After coming close several times only have to required 60 Senate
votes slip away, Democrats may have finally secured
the passage of
financial regulatory reform. The most recent hurdle
came with the death
of West Virginian Democratic Senator Robert Byrd
. The bill, backed by
President Obama, is intended to better regulate Wall Street and to
prevent another global financial crisis. Here's how they may have done
it, assuming nothing changes before the final votes are tallied.
Republicans to the Rescue The Washington Post's Brady Dennis reports, "Two
key Republicans said Monday that they plan to support a far-reaching
bill to overhaul financial regulations, all but ensuring that the
landmark legislation will sail through the Senate in coming days." They
are Sens. Scott Brown of Massachusetts and Olympia Snowe of Maine. "The
landmark legislation now seems likely to land on the president's desk
within days, giving Democrats an opportunity to proclaim during the
coming election season that they acted to rein in the recklessness of
- Scott Brown Is the New Key To Everything
The New Republic's Noam Scheiber writes, "As
the 41st Republican in an institution that requires 60 out of 100 votes
to pass legislation, he's had the power to stop, or at least massively
slow down, everything from health care to financial reform. But Brown
actually looms much larger than even this calculus would suggest. In his
concerns, priorities, and, maybe most important, his confusion about
the economy, Brown has come to represent the average voter in 2010. If
Democrats are going to be successful this November, they'll have to
figure out a way to seize the territory that Brown currently holds."
Politico's Ben Smith calls Brown "the
- Could Democrat Ben Nelson Sink It? Talking
Points Memo's Brian Beutler explains,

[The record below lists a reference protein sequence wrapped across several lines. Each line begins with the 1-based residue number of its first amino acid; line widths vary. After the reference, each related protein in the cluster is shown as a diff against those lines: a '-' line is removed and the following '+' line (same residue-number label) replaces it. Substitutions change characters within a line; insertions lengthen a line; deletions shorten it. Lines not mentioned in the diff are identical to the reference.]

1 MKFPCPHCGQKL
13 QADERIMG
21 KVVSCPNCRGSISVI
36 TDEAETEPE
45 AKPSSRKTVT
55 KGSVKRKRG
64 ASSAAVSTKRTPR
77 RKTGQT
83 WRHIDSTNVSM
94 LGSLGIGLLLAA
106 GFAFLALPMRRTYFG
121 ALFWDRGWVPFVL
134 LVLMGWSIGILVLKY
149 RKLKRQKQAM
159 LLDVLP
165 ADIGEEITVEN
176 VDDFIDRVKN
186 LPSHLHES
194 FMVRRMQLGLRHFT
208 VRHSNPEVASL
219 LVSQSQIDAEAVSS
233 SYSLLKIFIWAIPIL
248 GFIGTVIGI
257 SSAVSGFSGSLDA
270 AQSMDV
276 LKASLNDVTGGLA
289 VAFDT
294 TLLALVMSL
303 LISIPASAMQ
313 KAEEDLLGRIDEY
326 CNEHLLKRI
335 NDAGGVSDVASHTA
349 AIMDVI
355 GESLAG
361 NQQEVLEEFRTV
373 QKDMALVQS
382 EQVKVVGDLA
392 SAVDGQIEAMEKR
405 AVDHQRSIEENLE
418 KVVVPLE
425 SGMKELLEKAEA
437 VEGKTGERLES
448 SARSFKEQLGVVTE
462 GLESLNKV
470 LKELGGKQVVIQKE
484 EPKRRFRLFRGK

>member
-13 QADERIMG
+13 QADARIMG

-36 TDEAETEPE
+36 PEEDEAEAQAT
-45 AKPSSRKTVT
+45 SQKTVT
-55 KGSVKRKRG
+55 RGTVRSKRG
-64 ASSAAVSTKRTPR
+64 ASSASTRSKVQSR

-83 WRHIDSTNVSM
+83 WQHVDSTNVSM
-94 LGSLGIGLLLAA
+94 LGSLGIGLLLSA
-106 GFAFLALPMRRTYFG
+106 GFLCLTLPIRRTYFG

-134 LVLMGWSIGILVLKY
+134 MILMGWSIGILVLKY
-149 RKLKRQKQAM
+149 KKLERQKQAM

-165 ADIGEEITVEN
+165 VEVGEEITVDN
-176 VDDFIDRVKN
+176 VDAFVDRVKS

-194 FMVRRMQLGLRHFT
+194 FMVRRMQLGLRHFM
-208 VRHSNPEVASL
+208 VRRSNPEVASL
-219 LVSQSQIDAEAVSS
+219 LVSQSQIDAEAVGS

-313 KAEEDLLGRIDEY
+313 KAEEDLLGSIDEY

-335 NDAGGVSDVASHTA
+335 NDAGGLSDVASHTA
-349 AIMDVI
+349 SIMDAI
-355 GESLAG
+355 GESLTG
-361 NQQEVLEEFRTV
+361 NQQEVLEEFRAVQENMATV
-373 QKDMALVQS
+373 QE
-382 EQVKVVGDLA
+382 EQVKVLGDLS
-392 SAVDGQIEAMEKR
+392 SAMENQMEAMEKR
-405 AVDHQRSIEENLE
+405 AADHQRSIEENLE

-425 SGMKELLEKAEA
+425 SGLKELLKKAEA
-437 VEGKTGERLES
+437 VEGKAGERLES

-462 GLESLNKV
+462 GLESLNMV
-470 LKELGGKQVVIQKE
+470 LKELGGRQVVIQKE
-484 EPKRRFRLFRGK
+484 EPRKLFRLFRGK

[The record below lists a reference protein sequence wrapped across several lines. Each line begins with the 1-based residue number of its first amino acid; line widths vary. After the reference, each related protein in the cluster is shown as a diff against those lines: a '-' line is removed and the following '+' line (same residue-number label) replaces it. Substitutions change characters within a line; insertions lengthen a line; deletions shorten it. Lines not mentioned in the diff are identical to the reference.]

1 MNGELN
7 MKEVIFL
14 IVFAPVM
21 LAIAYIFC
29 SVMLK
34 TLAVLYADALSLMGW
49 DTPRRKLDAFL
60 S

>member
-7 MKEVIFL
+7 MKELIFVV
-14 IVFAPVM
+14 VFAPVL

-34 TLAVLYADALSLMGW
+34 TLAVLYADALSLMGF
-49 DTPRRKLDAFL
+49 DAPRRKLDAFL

"The bad news: Sen. Ben Nelson (D-NE) explicitly told reporters this
evening he's not committed to voting for the legislation, citing a
handful of measures, and concern about potential future directors of the
Consumer Financial Protection Bureau. ... The suggestion is that Nelson
wants input behind the scenes on who the White House might nominate to
run the new agency." If Nelson doesn't get what he wants, he may vote
- ...But Byrd's Replacement Could Come This Weekend The
Associated Press's Lawrence Messina reports, "West Virginia Gov. Joe Manchin
says he'll make a temporary appointment to the late Robert C. Byrd's
Senate seat by Sunday.Manchin said Monday he could announce his pick as
early as Friday." That replacement could be able to vote for financial
regulatory reform, off-setting Nelson.
Why Is Democrat Russ Feingold Still Voting No? Politico's Carrie
Budoff Brown writes, "He's been a hero to liberals for voting
against big banks, the Iraq war and the Patriot Act. But Sen. Russ
Feingold's decision to become the only Democratic vote against Wall
Street reform has left many questioning his strategy. ... he's been
stubbornly, defiantly opposed to the legislation -- Feingold
calls it a cave-in to Wall Street. ... But what really galls some on the
left is that Feingold's resistance
opened the door for deal making -- and Massachusetts Republican Sen.
Scott Brown walked right through, making Brown the kingmaker on the bill
that many on the left thought Feingold could have been."
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